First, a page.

Browse by Subject
Contact Information

Northern Research Station
11 Campus Blvd., Suite 200
Newtown Square, PA 19073
(610) 557-4017
(610) 557-4132 TTY/TDD

Forest Disturbance Processes

Asian Gypsy Moth

Asian gypsy moths laying egg masses near lights on a Russian vessel while in port.The main focus of this gypsy moth work is on the type with flight-capable females, generally referred to as the “Asian” gypsy moth because of the origin of the original interceptions. For regulatory purposes, the United States Department of Agriculture refers to any type/subspecies of Lymantria dispar possessing female flight capability as the Asian gypsy moth. 

The gypsy moth (Lymantria dispar L.) is one of the most serious defoliating forest pests, capable of causing widespread outbreaks in temperate northern hemisphere. The gypsy moth range in Eurasia is roughly between 60°N and 30°N, but does extend further south (20° N) in the Far East.  Multiple introductions of gypsy moth strains with flight-capable females have occurred from egg masses on ships and cargo entering ports in western North America from Japan and Far East Russian ports, and from pupae on military equipment or trooper belongings entering the eastern United States from Germany. Most introductions have prompted an eradication program, the largest of which occurred in 1992 and 1994. The biggest concern over these introductions is the presence of flight-capable females in the introduced strains (and possibly in hybrids between them and the existing flightless strain) might increase the potential rate of spread and complicate procedures for detecting and delimiting isolated populations. In addition, there are other concerns because of the wide variation in behavioral, physiological, and genetic characteristics exhibited by the gypsy moth across its geographic range.  For example, some strains from Asia possess traits that make them more threatening to North American forests than the established Western European strain, including a broader host range, shortened egg chill requirements, and female attraction to lights that results in egg deposition on vehicles or cargo. Since the mid 1990s, quarantine-based proactive research has been conducted on Lymantria dispar (gypsy moth) from Eurasia.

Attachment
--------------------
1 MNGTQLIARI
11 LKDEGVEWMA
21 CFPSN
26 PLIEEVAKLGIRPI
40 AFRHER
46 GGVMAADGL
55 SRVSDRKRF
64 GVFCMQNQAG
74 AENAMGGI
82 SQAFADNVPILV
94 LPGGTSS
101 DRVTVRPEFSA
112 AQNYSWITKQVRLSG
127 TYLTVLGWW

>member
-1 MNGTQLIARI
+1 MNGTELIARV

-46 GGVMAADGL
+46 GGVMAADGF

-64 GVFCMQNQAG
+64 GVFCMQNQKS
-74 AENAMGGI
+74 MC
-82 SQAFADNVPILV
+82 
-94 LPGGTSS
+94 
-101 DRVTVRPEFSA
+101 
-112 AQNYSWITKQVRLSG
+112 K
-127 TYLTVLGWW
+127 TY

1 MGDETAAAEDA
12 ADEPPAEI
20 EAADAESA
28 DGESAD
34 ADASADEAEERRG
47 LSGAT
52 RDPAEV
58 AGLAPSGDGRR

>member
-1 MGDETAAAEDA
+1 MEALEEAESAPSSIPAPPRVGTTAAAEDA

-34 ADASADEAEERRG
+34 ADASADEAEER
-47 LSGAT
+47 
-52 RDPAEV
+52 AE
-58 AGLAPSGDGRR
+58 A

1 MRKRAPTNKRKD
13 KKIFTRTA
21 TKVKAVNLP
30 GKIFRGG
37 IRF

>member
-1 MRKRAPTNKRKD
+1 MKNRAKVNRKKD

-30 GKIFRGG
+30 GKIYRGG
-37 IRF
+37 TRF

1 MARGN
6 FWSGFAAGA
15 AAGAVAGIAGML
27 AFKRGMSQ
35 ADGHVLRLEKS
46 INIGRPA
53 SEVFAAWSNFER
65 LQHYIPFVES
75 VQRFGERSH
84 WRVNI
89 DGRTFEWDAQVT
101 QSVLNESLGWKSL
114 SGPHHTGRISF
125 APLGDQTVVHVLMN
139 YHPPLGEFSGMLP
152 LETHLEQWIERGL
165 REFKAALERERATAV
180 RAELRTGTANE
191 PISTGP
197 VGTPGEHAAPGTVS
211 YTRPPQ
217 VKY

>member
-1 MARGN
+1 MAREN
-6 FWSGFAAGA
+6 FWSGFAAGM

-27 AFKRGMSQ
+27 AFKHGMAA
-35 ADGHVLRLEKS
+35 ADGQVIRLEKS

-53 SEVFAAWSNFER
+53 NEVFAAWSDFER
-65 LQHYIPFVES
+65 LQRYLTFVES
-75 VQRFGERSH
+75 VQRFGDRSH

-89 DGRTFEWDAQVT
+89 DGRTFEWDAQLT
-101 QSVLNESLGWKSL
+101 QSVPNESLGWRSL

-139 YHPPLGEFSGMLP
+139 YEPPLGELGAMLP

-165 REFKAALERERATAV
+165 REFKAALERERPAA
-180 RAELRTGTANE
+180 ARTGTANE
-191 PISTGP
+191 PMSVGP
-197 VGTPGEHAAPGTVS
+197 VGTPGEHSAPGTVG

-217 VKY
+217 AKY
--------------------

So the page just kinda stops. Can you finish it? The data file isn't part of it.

Our Proactive Research Done Under Quarantine


Last Modified: 07/13/2017